A homeless teenage girl who died from an overdose of anti-depressants was banned from visiting her mother the night before her death, an inquest heard today.
Emma Canning Curran, 16, was left biting her hands in distress after a series of domestic rows and the final straw came when the order barring her arrived at her temporary home in Lurgan, Co Armagh, in January 2006.
Although Emma appeared to be fine the night before she died, she told her cousin Natasha Cairns of her hurt following restrictions on seeing mother Lesley Curran, 46, and stepfather Patrick Curran, 62.
“If my mum is letting him do this then when my mum decides she wants to see me I won’t be anywhere near her,” she said.
An expert witness at the Craigavon inquest criticised social services for failing to intervene and said the troubled trainee hairdresser had been denied a voice before taking the lethal quantity of tablets.
Emma, who allegedly also tried to take a drugs overdose weeks before she died, was suffering from depression and post-traumatic stress disorder, medical reports said.
She was living at the home of her aunt Gilda Cairns when she was discovered not breathing and sprawled across her bed in Irwin Gardens.
Despite frantic efforts to resuscitate her she was pronounced dead a short time later in hospital.
State pathologist Professor Jack Crane said a dose as low as 10 anti-depressant tablets could have caused the heart irregularities which killed her.
Speaking after the inquest, her mother said she felt betrayed.
“The system let me down, if they had listened to me she would still be here today,” she said.
“I will always remember that she loved me and that she spoke to me every day to give me strength to go on.”
Emma had been running away from home and according to her stepfather covered her mother in up to 20 bruises.
Coroner Suzanne Anderson said: “She didn’t give any indication that she intended to take her own life. I am not so sure that this was not a cry for help from Emma, a cry for help and understanding.
“It was no doubt very distressing for her to be served with the non-molestation order in respect of the stepfather and this would have meant that she would not have had access to her mother as well.”
Mrs Curran burst into tears as she recalled that her daughter, who had lost weight, was prone to running away, and suffered from a painful undiagnosed kidney disease.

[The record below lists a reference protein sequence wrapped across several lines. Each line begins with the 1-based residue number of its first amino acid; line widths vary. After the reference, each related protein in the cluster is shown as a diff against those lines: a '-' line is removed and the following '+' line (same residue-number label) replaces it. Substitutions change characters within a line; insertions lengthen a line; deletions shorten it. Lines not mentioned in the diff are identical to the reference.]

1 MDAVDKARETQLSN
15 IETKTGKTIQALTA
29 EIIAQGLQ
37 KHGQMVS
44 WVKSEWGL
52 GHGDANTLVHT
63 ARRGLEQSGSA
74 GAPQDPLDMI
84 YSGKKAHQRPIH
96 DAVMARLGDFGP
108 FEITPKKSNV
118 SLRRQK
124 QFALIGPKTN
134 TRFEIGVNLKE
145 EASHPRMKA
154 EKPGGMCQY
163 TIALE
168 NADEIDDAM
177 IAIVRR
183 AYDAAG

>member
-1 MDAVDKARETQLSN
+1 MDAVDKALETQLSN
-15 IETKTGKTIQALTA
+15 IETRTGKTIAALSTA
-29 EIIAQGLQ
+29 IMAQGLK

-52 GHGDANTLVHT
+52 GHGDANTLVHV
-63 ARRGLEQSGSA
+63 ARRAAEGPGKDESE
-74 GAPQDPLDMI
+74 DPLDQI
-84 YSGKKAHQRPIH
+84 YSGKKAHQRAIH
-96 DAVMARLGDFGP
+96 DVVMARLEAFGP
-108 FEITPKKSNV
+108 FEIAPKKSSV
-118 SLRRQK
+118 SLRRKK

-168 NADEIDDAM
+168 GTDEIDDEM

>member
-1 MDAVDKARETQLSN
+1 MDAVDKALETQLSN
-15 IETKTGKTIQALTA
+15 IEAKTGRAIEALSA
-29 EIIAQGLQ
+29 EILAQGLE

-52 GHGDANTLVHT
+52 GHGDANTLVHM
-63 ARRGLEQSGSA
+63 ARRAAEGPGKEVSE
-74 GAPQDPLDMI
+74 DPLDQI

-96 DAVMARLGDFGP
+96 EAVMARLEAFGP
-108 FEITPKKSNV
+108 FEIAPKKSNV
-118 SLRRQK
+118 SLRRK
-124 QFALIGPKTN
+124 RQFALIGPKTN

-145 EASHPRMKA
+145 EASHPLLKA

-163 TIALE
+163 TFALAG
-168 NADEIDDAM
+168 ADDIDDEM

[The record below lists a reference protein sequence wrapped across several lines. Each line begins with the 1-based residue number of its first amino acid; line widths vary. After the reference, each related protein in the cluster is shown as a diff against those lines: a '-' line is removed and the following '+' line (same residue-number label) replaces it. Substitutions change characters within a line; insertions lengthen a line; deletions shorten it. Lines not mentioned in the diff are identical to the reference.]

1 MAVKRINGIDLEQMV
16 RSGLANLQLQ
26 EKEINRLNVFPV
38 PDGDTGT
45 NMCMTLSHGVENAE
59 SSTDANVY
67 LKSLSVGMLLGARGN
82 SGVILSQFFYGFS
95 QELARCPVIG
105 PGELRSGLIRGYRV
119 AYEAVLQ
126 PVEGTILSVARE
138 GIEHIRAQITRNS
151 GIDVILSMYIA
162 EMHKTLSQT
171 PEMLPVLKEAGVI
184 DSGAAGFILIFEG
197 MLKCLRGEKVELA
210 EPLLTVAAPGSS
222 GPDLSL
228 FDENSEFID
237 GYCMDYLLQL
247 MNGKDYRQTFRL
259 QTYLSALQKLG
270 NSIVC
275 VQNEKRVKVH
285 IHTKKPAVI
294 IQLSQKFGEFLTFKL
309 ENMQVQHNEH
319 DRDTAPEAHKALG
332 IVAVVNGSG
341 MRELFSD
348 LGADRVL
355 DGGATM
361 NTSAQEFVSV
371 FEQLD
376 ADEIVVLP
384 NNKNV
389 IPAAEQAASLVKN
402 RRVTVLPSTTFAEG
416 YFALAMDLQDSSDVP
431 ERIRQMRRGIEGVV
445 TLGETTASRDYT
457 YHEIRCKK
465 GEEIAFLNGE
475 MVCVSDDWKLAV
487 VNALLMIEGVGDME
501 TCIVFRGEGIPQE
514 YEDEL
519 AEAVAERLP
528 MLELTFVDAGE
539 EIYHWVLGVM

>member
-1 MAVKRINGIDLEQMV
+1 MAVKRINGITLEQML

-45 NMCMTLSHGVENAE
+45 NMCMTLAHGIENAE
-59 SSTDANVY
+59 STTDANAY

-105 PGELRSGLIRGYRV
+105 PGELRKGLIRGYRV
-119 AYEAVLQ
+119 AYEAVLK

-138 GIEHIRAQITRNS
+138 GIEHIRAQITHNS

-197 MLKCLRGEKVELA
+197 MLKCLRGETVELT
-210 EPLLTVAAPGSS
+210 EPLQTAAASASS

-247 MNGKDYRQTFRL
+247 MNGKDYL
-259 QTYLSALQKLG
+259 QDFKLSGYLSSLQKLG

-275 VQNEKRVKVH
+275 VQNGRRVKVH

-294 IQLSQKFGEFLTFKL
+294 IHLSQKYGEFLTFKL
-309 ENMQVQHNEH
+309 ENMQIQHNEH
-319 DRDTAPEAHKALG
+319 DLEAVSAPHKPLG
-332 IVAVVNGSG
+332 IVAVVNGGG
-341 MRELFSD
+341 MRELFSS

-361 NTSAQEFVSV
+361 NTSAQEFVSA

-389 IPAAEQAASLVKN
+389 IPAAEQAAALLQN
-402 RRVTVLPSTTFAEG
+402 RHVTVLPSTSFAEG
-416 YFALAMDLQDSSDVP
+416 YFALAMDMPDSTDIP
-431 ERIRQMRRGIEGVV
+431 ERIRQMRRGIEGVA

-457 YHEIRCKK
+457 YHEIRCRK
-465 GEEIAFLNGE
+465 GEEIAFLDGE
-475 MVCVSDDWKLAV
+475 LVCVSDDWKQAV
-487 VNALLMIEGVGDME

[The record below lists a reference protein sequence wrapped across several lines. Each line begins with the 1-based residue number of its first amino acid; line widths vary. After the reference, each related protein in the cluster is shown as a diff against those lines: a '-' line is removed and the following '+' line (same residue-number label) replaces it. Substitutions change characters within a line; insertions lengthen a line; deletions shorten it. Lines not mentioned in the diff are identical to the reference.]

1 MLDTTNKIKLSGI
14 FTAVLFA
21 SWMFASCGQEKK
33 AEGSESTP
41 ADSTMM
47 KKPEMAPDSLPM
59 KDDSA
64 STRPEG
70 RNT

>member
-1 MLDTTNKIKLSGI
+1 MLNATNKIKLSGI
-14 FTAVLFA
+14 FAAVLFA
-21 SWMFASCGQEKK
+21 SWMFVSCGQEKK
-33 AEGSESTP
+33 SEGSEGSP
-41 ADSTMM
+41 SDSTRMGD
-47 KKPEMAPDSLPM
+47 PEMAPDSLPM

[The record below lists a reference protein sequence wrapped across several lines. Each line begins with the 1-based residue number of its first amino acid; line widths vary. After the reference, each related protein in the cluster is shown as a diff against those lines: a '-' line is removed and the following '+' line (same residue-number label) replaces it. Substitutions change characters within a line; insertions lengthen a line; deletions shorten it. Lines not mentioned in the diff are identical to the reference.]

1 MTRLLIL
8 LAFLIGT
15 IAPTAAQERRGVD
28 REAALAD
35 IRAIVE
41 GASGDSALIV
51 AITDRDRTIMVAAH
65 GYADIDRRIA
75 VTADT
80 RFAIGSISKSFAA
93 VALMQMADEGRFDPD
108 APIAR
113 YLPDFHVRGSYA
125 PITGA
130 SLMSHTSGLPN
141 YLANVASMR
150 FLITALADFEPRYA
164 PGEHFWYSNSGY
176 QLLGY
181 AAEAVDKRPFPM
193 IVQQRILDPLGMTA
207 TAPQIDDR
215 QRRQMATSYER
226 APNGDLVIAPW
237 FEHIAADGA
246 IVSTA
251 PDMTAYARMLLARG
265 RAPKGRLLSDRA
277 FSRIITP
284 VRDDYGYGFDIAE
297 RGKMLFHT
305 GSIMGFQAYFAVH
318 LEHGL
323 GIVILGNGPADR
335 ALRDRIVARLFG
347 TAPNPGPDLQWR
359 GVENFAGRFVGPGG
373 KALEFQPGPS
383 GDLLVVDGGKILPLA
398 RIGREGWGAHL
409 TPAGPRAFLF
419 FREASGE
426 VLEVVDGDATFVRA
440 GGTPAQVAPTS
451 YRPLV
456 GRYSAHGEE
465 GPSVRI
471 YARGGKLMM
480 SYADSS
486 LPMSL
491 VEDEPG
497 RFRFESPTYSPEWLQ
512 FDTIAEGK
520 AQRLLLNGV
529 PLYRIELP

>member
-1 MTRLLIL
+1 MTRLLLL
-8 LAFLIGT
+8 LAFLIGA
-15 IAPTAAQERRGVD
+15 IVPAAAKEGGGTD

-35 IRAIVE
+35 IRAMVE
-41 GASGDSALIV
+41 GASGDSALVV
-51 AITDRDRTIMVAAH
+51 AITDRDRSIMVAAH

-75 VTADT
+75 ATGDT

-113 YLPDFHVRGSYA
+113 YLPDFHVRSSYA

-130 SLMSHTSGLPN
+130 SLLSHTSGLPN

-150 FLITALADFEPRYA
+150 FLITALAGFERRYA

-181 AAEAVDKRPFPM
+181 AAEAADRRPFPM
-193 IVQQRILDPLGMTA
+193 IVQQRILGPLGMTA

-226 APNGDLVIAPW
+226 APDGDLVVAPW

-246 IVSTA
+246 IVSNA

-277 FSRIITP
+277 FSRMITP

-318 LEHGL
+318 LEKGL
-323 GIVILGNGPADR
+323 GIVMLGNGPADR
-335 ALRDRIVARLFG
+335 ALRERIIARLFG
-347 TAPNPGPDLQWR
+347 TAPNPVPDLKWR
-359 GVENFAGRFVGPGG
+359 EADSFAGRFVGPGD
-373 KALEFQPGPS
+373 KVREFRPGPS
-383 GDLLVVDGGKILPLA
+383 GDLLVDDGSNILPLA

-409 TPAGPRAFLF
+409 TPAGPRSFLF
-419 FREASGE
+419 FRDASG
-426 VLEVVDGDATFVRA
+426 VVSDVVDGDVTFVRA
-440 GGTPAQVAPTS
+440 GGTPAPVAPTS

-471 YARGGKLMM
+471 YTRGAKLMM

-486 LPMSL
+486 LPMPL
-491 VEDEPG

She said the non-molestation order was taken out to protect her.
“She was too young to be left to run the streets,” she added.
She recalled one incident days before her death after she had been told to leave the family home.
“Emma appeared to be upset and was crying and biting at her hand.”
Emma had been seen by doctors since 2003 after bouts of depression, difficulties at home and mood swings which medics said were linked to social rather than mental health factors.
She did report hearing voices in her head and was alleged by her stepfather to have left her mother covered in bruises.
An expert who reviewed the case after her death, Ronnie Williamson, said there should be changes to the social services system in the North.
“There should be a development of advocacy services for children, giving priority for children who are homeless,” he said.
“In other words, she would have a voice, someone to speak up for her in Northern Ireland... hopefully the Government will take that on board.”
He said there was an allegation that she had been sexually abused by a 14-year-old in 2003.
Mr Williamson, chairman of the case management review panel which investigated the death, added that a more interventionist stance should have been adopted by social workers.
Emma spent time at a homeless hostel in Co Down, but ended up living with her aunt, Gilda Cairns, where she was found dead.
Earlier that month, the victim had a row with her mother when she refused to guarantee her rent agreement, grabbed some tablets and went upstairs. Doctors were called but no overdose took place.
Coroner Ms Anderson found that the victim died from Dothiepin poisoning.